Since the explosion in popularity of Susan Cain’s book Quiet: The Power of Introverts in a World That Can’t Stop Talking, pop culture sort of exploded with introvert versus extrovert qualities via memes and the like. It’s safe to say nearly everyone has a good idea which side of the spectrum they fall on.
I am a true introvert, an INFJ — the rarest personality type. I require little social interaction and deeply crave solitude (preferably in a clean house, tbh). My social circle is microscopically small. I’ll always choose an audiobook or documentary at home over whatever is the latest at the box office.
I didn’t know this about myself until midway through college. Had I learned this earlier, I probably could have saved myself a lot of heartache and trial and error. Because I didn’t, I struggled through much of my adulthood with attempting to fit in, feeling misunderstood, then repeat.
These types are highly sensitive individuals with extreme intuition. After learning this about myself, many facets of my life started to make sense slowly. Before this, I believed that I was too sensitive and too much of a bookworm with a talent for very harshly cutting people out of my life. Then I learned about the infamous INFJ door slam. A technique deployed when the highly empathetic, deeply emotionally invested, and fierce protector parts of my personality have been exhausted one too many times. It’s a three strikes and you’re out kinda deal.
I had a friend from college. We bonded instantly. Something about being introverted and hailing from dysfunctional families really brought us together. For 15 years, we remained close friends. Through moves and career changes, marriages, break-ups, and tragedies. If you had asked me, I would have said we were still close friends but “our lives were very different now”.
They were different. I believed they were supposed to be different. Life moves on and people grow and change. Through one hurtful gesture at a time, our relationship chipped away.
I didn’t really notice at first. I truly believed the best in my friend. That he cared about me as much as I cared about him. That even if he said something terrible that it was my responsibility as his close friend to look over it. To a degree, I still believe this. We all have some deep, dark, brash moments. Over time, resentment started to build and I found myself developing an extreme intolerance to even minor interactions with him.
A few weeks ago we had a routine Facetime catchup. I could relay the details here but they don’t matter. What does matter is that the in-depth story he told me on an incredibly sensitive subject for me, was the last straw. So, I silently (and politely) closed the door.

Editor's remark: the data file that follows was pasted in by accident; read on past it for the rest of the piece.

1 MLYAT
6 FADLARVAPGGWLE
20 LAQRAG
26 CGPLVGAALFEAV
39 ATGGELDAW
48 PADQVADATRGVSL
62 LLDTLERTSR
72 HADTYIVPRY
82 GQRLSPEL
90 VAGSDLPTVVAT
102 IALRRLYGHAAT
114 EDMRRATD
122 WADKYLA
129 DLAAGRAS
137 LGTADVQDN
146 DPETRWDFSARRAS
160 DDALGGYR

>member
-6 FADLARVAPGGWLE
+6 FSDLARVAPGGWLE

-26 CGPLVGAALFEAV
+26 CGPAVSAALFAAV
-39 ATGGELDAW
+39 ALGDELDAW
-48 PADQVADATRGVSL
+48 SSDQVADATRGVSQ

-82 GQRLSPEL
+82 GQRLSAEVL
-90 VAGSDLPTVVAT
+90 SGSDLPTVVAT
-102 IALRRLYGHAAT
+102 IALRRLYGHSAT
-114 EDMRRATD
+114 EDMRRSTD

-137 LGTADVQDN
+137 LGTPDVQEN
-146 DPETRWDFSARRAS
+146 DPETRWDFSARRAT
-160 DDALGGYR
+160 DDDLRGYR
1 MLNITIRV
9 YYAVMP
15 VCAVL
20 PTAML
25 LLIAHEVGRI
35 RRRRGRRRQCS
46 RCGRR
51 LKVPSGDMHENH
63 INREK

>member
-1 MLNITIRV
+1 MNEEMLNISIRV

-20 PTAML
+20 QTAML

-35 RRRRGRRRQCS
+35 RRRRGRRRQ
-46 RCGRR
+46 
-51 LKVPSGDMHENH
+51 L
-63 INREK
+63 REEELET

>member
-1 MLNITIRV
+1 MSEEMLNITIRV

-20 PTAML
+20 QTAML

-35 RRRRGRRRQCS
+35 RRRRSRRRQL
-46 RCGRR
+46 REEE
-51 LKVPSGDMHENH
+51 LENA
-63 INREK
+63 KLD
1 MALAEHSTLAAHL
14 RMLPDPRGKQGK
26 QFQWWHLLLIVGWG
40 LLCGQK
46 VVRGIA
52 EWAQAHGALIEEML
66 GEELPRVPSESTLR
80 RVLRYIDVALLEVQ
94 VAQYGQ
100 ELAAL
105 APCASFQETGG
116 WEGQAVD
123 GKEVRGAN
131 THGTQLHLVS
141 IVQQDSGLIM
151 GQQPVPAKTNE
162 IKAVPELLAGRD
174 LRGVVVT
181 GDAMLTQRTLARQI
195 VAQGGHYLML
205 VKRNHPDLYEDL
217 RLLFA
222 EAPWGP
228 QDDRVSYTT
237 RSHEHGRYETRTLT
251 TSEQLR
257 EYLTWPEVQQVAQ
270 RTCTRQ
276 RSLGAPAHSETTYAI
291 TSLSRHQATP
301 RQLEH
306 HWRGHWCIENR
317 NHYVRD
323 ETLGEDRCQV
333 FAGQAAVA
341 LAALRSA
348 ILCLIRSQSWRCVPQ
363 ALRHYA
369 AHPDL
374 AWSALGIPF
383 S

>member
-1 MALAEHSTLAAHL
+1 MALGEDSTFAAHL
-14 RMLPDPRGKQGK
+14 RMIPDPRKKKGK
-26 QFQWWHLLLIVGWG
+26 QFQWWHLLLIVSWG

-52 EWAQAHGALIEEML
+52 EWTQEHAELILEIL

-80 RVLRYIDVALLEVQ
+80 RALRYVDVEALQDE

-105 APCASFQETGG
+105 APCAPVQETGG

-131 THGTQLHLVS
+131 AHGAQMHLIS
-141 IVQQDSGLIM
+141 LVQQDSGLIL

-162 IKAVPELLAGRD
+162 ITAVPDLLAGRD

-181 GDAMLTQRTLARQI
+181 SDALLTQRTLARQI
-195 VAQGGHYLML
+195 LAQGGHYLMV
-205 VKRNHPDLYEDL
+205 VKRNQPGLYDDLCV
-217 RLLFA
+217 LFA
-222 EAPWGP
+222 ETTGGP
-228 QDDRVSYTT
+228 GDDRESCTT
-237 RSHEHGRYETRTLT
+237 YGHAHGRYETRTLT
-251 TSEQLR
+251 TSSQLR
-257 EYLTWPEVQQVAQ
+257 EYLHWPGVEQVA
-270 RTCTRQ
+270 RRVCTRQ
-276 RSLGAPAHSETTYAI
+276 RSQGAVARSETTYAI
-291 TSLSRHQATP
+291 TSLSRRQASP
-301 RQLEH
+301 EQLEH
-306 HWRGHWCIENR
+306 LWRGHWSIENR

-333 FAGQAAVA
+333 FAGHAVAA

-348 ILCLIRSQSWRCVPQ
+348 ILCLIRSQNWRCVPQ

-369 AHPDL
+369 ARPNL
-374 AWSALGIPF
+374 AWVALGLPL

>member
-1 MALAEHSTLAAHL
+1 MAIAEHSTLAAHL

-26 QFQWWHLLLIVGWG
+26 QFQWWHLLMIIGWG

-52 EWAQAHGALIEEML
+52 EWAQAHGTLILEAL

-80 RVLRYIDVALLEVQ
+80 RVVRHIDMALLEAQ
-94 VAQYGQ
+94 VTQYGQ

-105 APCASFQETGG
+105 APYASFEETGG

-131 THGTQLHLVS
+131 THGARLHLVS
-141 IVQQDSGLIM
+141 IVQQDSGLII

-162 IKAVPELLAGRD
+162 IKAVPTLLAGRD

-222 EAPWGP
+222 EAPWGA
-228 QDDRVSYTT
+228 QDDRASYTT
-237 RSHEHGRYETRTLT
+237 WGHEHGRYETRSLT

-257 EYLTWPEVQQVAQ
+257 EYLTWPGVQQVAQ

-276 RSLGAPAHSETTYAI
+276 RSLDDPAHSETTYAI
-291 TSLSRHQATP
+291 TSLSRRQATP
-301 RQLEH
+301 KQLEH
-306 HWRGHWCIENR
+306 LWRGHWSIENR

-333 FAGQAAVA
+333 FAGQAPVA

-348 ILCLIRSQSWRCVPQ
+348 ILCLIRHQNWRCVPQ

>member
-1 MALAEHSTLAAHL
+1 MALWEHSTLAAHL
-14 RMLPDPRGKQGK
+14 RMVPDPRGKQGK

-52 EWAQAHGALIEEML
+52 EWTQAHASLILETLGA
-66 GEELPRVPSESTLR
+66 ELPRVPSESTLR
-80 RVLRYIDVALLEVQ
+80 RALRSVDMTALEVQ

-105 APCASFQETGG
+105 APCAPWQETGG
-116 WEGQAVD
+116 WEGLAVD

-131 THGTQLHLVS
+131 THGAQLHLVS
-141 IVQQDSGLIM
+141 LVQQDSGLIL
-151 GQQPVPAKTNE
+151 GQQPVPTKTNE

It wasn’t about what my friend said. It was about the lack of emotional aptitude from someone that was afforded the privilege to be in my inner circle for so many years. It was about the extreme effort I put into the relationship and how much I deeply value connection. Eventually, I became exhausted, resentful, and increasingly irritated that my friend was making no effort to engage in any introspection.
The INFJ Door Slam
We have an innate ability to completely close the door on any relationship, never to be opened or walked through again. When it happens, there are often no hurt feelings, feelings of guilt, and no need to revisit the issues. If we have closed the door, there are no second chances, this relationship has ended. While we may still interact with this individual, the emotional depth and sincerity will not be present. We will be cordial and polite but offer little to no personal details or emotional investments. There are 3 stages to this classic, relationship ending door shutting, too.
The Land of 1,000 Chances
Giving the offender a second (and often third, fourth, fifth, or more) chance. During this stage, we will communicate that our feelings have been hurt and why. We may set expectations for how we wish to be treated in this relationship. Often during this stage, the behavior will be viewed as part of personal development.
When we have been made to feel invalidated or unheard, then started down the path of giving a second chance, resentment starts to build. Especially if a friend makes no effort to do any self-introspection or growth. INFJ’s are hyperaware of the motivations of others. Resentment builds during this phase because our tolerance is significantly decreased.
The Door Slam
Often, it happens over what can appear to be a minute gesture or action, making it seem abrupt and cold. It is ruthless but usually silent. By this time, we are emotionally exhausted and will close the door abruptly after deciding that this relationship is no longer worth our investment. Once the door is closed for us, the behavior of the other party will become completely intolerable. Where we once both gave and had a lot of grace we have none.
INFJ’s see both the good and bad in the world and do not view it through rose-colored glasses, though our sense of idealism can make it present as though we do. We believe in the best of humanity. When we close the door, it’s because we have felt invalidated, unheard, and disregarded for a long time, but have given every opportunity for the other party to notice or change direction. Ultimately deciding that it is no longer a situation that is good for us.
In a word, if an INFJ slams the door, you no longer exist to them. That doesn’t mean we wish you any ill-will or hope to see your demise. It simply means that we will no longer invest any energy into a relationship with you. Rest assured though that we are at peace with the situation and wish you the best, from afar.
Have you ever slammed the door or had the door slammed on you?
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